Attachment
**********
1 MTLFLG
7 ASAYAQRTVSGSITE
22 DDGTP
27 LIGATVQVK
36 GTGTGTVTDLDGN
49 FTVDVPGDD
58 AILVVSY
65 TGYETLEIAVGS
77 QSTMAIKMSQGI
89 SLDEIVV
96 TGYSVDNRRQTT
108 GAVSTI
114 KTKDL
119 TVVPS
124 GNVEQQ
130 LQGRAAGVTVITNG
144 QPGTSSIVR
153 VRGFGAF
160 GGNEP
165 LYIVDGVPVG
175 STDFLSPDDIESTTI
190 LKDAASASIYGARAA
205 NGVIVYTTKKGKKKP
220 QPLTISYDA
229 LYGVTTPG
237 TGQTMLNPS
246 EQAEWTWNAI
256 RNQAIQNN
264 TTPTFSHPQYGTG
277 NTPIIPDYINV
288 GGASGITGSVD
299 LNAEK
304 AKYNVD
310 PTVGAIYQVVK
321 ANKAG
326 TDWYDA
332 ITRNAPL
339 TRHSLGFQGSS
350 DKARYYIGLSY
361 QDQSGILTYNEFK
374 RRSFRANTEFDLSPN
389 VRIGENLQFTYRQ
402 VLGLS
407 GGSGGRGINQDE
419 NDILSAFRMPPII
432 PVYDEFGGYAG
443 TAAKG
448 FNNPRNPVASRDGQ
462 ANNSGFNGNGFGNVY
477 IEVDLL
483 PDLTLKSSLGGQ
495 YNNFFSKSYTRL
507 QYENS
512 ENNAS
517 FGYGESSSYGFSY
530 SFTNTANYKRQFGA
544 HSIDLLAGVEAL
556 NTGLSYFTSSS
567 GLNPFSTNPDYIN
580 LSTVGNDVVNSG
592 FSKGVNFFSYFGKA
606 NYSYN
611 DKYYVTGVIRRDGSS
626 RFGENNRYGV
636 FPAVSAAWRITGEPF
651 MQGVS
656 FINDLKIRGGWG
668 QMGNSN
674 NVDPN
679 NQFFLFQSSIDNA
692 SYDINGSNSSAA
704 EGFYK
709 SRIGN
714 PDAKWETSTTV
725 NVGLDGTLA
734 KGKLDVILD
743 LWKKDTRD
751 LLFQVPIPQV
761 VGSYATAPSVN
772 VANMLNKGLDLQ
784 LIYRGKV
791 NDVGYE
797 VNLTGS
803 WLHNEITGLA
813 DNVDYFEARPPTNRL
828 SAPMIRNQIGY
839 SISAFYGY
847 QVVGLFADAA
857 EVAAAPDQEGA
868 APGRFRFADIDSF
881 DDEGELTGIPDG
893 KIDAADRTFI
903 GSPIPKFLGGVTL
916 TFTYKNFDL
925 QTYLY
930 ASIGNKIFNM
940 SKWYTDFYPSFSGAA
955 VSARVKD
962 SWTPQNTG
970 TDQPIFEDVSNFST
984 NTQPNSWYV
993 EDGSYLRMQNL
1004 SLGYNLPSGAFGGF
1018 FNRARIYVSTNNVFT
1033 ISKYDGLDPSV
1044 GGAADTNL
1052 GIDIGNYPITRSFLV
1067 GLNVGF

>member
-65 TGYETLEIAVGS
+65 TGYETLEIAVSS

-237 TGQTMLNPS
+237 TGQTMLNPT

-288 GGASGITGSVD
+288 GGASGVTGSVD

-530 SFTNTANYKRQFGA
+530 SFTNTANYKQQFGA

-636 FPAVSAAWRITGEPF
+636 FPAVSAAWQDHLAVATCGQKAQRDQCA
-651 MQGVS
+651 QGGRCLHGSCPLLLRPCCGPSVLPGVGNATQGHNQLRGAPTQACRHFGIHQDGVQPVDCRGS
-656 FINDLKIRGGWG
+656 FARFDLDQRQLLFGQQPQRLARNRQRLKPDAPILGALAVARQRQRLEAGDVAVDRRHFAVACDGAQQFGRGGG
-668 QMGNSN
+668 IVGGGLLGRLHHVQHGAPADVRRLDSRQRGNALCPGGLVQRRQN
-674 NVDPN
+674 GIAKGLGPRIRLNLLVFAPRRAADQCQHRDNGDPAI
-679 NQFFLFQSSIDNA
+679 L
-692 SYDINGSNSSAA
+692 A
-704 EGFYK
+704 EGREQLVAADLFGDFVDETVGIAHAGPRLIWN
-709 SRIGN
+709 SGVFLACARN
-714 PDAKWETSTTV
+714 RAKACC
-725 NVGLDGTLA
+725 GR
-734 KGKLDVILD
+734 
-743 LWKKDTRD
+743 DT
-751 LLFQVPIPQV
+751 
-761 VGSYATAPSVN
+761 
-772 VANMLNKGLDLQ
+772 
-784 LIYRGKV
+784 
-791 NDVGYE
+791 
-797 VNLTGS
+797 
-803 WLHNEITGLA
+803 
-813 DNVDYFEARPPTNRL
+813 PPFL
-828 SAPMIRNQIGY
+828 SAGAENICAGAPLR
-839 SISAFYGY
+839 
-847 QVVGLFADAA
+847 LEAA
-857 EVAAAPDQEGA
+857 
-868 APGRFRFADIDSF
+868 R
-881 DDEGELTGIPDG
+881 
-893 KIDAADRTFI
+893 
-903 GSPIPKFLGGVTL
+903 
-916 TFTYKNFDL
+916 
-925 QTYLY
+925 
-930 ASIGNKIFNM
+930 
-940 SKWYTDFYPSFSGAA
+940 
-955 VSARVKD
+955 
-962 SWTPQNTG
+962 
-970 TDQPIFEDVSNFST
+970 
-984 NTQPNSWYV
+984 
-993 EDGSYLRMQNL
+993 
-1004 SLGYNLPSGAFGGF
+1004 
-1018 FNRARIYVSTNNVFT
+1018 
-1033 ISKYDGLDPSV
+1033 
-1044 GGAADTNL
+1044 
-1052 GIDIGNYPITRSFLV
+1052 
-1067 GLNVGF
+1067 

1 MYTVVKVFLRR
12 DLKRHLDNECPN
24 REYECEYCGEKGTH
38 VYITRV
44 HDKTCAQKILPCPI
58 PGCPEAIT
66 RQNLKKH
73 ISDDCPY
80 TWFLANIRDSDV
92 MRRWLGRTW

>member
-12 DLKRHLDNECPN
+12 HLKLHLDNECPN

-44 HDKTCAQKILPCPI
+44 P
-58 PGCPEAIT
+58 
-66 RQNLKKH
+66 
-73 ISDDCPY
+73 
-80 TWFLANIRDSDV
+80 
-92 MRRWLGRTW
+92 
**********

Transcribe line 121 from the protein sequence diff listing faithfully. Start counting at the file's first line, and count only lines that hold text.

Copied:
+651 QGGRCLHGSCPLLLRPCCGPSVLPGVGNATQGHNQLRGAPTQACRHFGIHQDGVQPVDCRGS